Sutta Study Reflection Theme 6-2-2012

The Middle Length Discourses:  MN 26  The Noble Search (Ariyapariyesana Sutta)

Pages 253-268

To be read out-loud:  p. 254 Sections 5 and 12;  pp.266-267 Sections 31-37

Discussion Theme:

In this sutta, the Buddha uses his own journey to enlightenment to urge leaving the ignoble path and taking up the noble path.  The ignoble path seeks security in “what is subject to birth, ageing, sickness, death . . . ,” i.e., the insubstantiality of mundane life.   The noble path, by contrast, seeks “supreme security” in “the unageing, unailing, deathless. . .,” i.e., the unbounded nature of our freedom.

The Buddha guided himself onto the noble path by considering that, given his own conditioned and impermanent nature, he should not look to what was likewise conditioned and impermanent for release of suffering.  Rather, he should direct his efforts consistent with realizing the security of the final ending of all delusion.

The sutta ends with the Buddha’s teaching on the “five cords of sensual pleasure.”  The Buddha urges us to recognize and escape from the bonds which can arise from our five sense faculties of eye, ear, nose, tongue and body.  Through deepening degrees of awareness, described as jhanic  levels, our relationship to sense faculties can be transformed.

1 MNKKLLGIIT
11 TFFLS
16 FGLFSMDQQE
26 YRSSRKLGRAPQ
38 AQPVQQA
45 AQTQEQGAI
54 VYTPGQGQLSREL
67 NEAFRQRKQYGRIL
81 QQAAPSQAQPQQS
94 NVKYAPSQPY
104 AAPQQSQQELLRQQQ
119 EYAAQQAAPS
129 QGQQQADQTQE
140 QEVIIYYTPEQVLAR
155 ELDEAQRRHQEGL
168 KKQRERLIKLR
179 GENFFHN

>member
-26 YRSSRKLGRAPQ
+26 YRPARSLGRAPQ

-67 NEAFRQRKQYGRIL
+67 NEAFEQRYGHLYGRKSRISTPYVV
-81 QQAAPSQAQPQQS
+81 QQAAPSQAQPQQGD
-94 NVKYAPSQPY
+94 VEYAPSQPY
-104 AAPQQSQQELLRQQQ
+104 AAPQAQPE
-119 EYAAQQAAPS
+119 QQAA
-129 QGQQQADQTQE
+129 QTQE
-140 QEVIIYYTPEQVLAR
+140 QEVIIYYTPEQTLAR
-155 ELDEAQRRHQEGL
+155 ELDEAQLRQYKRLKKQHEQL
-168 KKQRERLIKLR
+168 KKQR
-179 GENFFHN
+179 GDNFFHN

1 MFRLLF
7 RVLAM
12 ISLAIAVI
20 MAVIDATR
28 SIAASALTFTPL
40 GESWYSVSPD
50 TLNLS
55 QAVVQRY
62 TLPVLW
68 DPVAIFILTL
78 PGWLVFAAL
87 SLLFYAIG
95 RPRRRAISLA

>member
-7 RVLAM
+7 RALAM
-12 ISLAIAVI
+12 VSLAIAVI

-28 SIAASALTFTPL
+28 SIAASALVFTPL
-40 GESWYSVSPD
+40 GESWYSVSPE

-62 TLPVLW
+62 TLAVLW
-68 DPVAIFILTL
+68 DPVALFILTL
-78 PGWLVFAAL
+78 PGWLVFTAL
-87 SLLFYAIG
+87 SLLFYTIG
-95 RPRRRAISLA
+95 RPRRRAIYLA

At times, the Buddha’s story of his final awakening is intimidating.  However, we may see ourselves in this sutta as ‘ones with little dust in our eyes,’ open to the teachings and the path of practice.  Even a Buddha passes through many levels of understanding.

This month we might practice with the instructions on sense pleasure.  As embodied beings, we have sense input continuously.  When are our sense cognitions imbued with notions of self and desire, and when are they met with wisdom and freedom?  What is our experience when we are infatuated, versus when we are fearless?

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